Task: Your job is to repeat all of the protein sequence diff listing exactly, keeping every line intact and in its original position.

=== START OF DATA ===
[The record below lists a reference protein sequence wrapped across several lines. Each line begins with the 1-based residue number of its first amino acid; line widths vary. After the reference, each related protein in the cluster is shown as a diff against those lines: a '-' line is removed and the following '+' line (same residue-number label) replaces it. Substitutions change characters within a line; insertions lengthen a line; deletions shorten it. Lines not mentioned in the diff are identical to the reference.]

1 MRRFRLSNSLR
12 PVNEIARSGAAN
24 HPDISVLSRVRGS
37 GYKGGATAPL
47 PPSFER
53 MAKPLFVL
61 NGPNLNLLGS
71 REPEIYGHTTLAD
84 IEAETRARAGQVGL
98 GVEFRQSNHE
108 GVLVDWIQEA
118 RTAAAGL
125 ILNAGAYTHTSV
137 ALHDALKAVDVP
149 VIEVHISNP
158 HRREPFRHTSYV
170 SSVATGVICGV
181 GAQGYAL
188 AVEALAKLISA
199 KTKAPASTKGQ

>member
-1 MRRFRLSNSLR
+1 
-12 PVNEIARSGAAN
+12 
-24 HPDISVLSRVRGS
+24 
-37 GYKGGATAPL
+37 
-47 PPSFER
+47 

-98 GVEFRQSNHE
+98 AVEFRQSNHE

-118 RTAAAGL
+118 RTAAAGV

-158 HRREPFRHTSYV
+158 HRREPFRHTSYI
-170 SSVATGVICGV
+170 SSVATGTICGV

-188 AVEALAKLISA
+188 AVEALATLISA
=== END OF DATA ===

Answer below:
[The record below lists a reference protein sequence wrapped across several lines. Each line begins with the 1-based residue number of its first amino acid; line widths vary. After the reference, each related protein in the cluster is shown as a diff against those lines: a '-' line is removed and the following '+' line (same residue-number label) replaces it. Substitutions change characters within a line; insertions lengthen a line; deletions shorten it. Lines not mentioned in the diff are identical to the reference.]

1 MRRFRLSNSLR
12 PVNEIARSGAAN
24 HPDISVLSRVRGS
37 GYKGGATAPL
47 PPSFER
53 MAKPLFVL
61 NGPNLNLLGS
71 REPEIYGHTTLAD
84 IEAETRARAGQVGL
98 GVEFRQSNHE
108 GVLVDWIQEA
118 RTAAAGL
125 ILNAGAYTHTSV
137 ALHDALKAVDVP
149 VIEVHISNP
158 HRREPFRHTSYV
170 SSVATGVICGV
181 GAQGYAL
188 AVEALAKLISA
199 KTKAPASTKGQ

>member
-1 MRRFRLSNSLR
+1 
-12 PVNEIARSGAAN
+12 
-24 HPDISVLSRVRGS
+24 
-37 GYKGGATAPL
+37 
-47 PPSFER
+47 

-98 GVEFRQSNHE
+98 AVEFRQSNHE

-118 RTAAAGL
+118 RTAAAGV

-158 HRREPFRHTSYV
+158 HRREPFRHTSYI
-170 SSVATGVICGV
+170 SSVATGTICGV

-188 AVEALAKLISA
+188 AVEALATLISA